Most on Council Back Fenty's Takeover Plan

By Nikita Stewart and David Nakamura
Washington Post Staff Writers
Wednesday, February 28, 2007

At the last of seven public hearings yesterday on Mayor Adrian M. Fenty's plan to take over the D.C. public schools, a majority of D.C. Council members voiced approval for the proposal, but several also indicated support for giving the Board of Education more power than Fenty (D) intended.

Several council members suggested that they favor amendments that could allow the board, instead of the mayor, to appoint a chief state education officer and a school ombudsman.

Fenty's testimony brought a series of exhaustive public hearings to a close. "I must say that I'm glad that it's about to be over," said council member Jim Graham (D-Ward 1). "It's time. It really is time to act. No need for further studies. . . . Now, it's up to the council. Let's go."

But council members first had questions and recommendations for Fenty yesterday -- three hours' worth.

Council Chairman Vincent C. Gray (D) was the first member to suggest that the school board could hire the state education officer who would oversee early childhood education, adult education, health requirements and other matters. "This would allow not only an elected board to stay in place . . . but it also would give, I think, some real authority," he said.

Council member David A. Catania (I-At Large) suggested giving the school board more control by giving it more to oversee. "I do think there is something to be said for assigning more state education responsibility to the state board of education, whether that is things from graduation requirements to curriculum to teacher education standards, so on," he said. "That won't inhibit your ability to run the schools themselves."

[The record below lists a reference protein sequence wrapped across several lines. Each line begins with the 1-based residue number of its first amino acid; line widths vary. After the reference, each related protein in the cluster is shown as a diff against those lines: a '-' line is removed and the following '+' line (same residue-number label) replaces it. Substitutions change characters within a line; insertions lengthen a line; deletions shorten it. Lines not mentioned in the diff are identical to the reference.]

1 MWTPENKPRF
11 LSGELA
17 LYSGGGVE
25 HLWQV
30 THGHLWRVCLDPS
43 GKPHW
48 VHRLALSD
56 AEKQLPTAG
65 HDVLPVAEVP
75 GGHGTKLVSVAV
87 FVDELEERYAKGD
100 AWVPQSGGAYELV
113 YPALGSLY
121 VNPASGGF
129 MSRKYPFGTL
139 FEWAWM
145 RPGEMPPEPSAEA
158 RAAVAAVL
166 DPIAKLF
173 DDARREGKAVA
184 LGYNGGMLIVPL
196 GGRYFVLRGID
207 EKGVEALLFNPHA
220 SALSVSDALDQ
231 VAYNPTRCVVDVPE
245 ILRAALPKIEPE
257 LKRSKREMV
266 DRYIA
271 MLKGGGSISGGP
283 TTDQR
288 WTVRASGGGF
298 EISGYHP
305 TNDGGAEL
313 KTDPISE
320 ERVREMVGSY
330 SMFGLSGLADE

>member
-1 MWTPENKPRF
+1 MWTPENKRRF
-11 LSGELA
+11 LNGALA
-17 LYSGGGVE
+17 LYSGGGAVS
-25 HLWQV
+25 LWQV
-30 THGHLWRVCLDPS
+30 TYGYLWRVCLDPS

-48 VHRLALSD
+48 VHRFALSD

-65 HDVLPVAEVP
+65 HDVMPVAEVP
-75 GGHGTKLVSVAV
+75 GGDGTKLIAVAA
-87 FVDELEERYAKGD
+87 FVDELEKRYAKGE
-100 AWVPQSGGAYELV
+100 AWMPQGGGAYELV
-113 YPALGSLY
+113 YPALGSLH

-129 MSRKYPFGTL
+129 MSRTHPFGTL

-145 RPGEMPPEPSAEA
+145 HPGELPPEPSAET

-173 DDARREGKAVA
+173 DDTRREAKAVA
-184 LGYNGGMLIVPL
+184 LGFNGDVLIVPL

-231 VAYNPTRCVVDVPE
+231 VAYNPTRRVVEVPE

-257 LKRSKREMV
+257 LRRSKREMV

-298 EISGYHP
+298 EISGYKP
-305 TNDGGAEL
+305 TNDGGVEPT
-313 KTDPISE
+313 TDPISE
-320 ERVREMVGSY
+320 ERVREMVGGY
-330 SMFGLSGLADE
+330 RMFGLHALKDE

Some residents have called for a referendum on the plan. Others have asked Gray to delay the vote on the issue until after the May 1 special election to fill the unexpired terms of Gray, the former Ward 7 council member, and Fenty, the former Ward 4 council member, so that those communities are represented. Council members do not seem inclined to grant either request.

Gray said he plans to schedule a vote for April, using next month to make amendments that council members recommend.

In an interview after the hearing, Fenty said he will spend the next month lobbying the council. "My job is to keep convincing the council," he said. "I never count votes before they happen."

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